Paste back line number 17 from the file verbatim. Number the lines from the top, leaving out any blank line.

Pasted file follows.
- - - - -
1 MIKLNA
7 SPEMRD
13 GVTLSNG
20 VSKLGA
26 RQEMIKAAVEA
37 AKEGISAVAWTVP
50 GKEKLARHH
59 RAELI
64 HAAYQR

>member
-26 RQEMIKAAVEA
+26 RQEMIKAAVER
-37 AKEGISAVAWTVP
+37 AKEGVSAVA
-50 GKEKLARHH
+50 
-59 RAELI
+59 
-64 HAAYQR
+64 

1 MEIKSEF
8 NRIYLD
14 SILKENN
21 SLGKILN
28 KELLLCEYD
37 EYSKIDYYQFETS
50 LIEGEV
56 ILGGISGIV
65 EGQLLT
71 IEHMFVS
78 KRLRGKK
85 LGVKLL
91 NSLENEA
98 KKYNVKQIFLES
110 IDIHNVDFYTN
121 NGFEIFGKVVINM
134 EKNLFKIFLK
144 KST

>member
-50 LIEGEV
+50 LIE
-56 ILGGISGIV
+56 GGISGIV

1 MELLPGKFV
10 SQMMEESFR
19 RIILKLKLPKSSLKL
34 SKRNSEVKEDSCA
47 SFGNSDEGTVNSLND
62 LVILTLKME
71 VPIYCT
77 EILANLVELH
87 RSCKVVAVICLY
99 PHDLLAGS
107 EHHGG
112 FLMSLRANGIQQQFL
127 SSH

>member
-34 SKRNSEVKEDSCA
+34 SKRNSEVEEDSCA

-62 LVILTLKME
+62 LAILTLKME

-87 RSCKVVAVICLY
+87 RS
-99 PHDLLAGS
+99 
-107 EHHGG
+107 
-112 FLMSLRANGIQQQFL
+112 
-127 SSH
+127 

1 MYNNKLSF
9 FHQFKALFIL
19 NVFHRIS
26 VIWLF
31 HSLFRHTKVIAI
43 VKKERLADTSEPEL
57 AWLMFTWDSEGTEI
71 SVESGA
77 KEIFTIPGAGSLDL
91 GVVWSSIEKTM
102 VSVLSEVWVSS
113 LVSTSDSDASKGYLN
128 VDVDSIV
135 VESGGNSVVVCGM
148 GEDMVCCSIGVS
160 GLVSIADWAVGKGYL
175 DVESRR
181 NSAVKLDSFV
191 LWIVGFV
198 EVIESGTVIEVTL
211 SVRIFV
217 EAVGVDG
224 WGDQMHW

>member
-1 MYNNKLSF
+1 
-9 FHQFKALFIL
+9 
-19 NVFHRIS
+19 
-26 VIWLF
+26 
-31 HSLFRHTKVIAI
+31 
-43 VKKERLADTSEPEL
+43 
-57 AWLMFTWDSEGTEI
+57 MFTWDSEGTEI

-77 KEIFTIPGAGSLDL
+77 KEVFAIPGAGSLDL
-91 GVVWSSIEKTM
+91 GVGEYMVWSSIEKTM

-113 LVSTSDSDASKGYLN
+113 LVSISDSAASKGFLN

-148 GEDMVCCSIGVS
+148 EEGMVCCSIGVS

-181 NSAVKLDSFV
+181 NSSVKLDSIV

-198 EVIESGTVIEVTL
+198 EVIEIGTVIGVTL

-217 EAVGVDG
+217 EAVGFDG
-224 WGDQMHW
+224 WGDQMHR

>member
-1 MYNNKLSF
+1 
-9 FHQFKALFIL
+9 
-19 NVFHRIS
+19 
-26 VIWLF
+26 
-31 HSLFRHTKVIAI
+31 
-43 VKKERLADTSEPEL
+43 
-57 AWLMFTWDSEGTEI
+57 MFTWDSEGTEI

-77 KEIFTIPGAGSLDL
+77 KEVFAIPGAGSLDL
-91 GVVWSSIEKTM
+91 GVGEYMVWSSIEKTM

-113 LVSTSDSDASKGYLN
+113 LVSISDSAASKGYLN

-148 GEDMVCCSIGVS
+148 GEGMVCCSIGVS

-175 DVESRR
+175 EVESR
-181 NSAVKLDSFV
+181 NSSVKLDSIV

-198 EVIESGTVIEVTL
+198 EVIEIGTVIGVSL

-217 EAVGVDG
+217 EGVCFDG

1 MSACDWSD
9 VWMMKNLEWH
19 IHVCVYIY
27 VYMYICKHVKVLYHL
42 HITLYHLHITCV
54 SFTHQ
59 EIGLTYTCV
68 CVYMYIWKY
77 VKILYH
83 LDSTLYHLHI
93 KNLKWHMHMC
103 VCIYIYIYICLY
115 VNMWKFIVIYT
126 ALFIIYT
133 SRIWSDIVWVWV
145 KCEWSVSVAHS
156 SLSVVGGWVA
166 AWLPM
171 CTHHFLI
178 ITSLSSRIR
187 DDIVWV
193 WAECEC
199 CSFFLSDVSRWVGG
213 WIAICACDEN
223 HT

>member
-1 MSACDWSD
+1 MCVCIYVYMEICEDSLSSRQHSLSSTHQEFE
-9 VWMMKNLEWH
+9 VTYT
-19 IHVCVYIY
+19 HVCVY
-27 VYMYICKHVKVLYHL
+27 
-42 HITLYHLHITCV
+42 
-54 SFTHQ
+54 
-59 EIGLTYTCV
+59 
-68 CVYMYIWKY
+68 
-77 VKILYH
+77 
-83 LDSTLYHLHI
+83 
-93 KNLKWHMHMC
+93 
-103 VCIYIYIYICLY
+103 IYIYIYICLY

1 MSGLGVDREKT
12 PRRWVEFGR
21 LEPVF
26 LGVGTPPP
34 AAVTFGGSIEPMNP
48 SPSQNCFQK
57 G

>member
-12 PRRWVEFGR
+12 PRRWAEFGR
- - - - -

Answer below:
-59 RAELI